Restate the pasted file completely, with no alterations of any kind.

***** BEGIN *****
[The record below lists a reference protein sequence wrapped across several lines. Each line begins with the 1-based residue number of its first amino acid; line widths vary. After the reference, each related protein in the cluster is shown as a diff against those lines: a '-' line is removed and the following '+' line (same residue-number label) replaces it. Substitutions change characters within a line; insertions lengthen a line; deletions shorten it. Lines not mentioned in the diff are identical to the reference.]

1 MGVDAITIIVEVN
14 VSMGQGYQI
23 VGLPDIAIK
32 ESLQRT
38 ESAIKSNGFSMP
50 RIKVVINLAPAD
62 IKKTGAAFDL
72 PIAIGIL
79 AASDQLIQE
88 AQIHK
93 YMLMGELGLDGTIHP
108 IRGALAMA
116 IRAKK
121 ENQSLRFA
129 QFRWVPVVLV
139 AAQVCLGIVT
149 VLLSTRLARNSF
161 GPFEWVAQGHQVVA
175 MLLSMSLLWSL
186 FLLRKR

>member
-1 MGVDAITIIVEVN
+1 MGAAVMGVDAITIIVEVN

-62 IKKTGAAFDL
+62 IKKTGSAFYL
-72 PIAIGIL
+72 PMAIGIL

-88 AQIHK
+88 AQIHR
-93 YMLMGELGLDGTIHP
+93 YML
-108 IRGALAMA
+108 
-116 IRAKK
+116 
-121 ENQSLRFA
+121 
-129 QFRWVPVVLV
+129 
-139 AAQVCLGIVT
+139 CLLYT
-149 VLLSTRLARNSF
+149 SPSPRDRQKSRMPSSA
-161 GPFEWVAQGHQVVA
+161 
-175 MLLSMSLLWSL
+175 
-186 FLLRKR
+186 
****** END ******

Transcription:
[The record below lists a reference protein sequence wrapped across several lines. Each line begins with the 1-based residue number of its first amino acid; line widths vary. After the reference, each related protein in the cluster is shown as a diff against those lines: a '-' line is removed and the following '+' line (same residue-number label) replaces it. Substitutions change characters within a line; insertions lengthen a line; deletions shorten it. Lines not mentioned in the diff are identical to the reference.]

1 MGVDAITIIVEVN
14 VSMGQGYQI
23 VGLPDIAIK
32 ESLQRT
38 ESAIKSNGFSMP
50 RIKVVINLAPAD
62 IKKTGAAFDL
72 PIAIGIL
79 AASDQLIQE
88 AQIHK
93 YMLMGELGLDGTIHP
108 IRGALAMA
116 IRAKK
121 ENQSLRFA
129 QFRWVPVVLV
139 AAQVCLGIVT
149 VLLSTRLARNSF
161 GPFEWVAQGHQVVA
175 MLLSMSLLWSL
186 FLLRKR

>member
-1 MGVDAITIIVEVN
+1 MGAAVMGVDAITIIVEVN

-62 IKKTGAAFDL
+62 IKKTGSAFYL
-72 PIAIGIL
+72 PMAIGIL

-88 AQIHK
+88 AQIHR
-93 YMLMGELGLDGTIHP
+93 YML
-108 IRGALAMA
+108 
-116 IRAKK
+116 
-121 ENQSLRFA
+121 
-129 QFRWVPVVLV
+129 
-139 AAQVCLGIVT
+139 CLLYT
-149 VLLSTRLARNSF
+149 SPSPRDRQKSRMPSSA
-161 GPFEWVAQGHQVVA
+161 
-175 MLLSMSLLWSL
+175 
-186 FLLRKR
+186 